Sim’ Rhymes with Time

Sim’ is a very smart friend of mine. So smart in fact that I think he would already be filthy, stinking, rich if he weren’t so smart. It’ll take him a few years longer, coz he’s finally learned that making money can be simple. That should be a compliment, comment below if it came out wrong.

I believe really smart people have large handicaps to overcome in order to become wealthy. I believe that you are really smart if you are reading this. That’s why I don’t spoon feed you. Plus isn’t it fun to talk to smart people? So the take-home value of my post is keep it simple, smarty.

Anyway Sim’s finally got a blog where, among other things, he eloquently and persuasively makes a case for the correct pronounciation of his name. It is a parable for focus, intelligence and coherence. Overcoming the circumstances of his birth name, Sim’ created an image of what he wanted. People told him he needed to change the spelling to convey his meaning. But he knew what he meant, and enough others knew (at least the one’s who matter). Sim’ doesn’t need to change the world, merely his little corner of it. Happiness and empowerment flow from that.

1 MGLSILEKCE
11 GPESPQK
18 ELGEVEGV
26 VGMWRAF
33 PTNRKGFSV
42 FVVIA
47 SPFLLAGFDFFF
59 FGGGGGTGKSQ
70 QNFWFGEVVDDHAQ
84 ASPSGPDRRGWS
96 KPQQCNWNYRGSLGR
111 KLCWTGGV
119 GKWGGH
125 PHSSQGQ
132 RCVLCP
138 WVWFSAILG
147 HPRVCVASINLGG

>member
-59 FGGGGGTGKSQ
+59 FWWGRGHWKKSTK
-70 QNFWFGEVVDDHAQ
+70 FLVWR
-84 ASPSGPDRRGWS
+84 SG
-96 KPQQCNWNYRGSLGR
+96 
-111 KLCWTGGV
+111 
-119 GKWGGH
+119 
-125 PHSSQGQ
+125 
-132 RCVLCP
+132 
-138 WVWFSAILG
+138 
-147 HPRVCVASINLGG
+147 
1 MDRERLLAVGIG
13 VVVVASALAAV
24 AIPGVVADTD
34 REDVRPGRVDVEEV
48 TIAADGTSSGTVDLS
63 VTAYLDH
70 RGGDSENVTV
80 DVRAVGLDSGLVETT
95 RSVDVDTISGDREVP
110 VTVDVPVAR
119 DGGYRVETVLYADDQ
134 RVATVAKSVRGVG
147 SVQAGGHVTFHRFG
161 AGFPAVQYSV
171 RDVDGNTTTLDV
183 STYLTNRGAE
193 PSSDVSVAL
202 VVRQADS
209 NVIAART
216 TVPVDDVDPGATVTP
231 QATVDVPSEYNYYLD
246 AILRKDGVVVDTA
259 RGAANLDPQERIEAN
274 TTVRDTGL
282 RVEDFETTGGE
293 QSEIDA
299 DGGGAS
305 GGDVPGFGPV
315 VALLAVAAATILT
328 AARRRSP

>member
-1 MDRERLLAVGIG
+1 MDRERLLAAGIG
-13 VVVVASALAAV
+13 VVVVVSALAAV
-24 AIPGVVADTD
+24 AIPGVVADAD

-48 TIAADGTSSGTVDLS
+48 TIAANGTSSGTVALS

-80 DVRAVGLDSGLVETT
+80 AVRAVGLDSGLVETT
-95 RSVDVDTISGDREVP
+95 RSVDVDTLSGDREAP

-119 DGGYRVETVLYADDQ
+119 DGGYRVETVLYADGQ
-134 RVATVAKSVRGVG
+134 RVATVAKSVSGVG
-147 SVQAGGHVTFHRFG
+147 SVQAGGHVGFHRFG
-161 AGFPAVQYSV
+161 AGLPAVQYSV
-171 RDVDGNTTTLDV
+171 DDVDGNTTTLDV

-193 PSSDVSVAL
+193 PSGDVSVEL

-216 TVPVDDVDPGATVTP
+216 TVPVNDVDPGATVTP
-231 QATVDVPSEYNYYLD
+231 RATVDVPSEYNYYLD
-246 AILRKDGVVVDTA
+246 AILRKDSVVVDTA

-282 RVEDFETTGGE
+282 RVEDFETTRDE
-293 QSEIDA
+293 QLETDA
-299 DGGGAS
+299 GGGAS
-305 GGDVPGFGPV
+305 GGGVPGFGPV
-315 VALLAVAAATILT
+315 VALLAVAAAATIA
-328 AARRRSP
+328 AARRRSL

FYI, yes, the rest of Sim’s blog is very interesting. I don’t think that parable was a stretch. Think about it and leave a comment.

One thought on “Sim’ Rhymes with Time”

  1. Thanks Paul – you really made me smile.

    I do agree with your analysis of smart people (I’m flattered that you consider me part of that group) – one of the biggest things that has held me back is my penchant for over-engineering. In other words, I suffer from a belief that things I don’t fully understand must be very complicated – hence my lack of understanding.

    What I have come to realise (but am still learning to put into practice) is that it is not so much that things are complicated (in fact I am continually amazed at how simple things in this world actually are)… more that I don’t have the confidence to allow myself to believe that it can be simple.

    So there you go, it’s not about being smart at all, it’s about confidence. Confidence comes from experience – not from knowledge. I know heaps – probably too much. This leads me to be continually second-guessing myself and overanalysing – losing focus on the simple realities. More importantly, I don’t have experience, and therefore I don’t believe that I can do the things I need to do to succeed.

    At the end of the day, most things like this come down to fear. Once you (I) can get over this fear and actually try something, actually practice it, then you realise that it really isn’t that bad afterall.

    Now, I just need to go out there and do it.

    Thanks Paul, you really are an inspiration.

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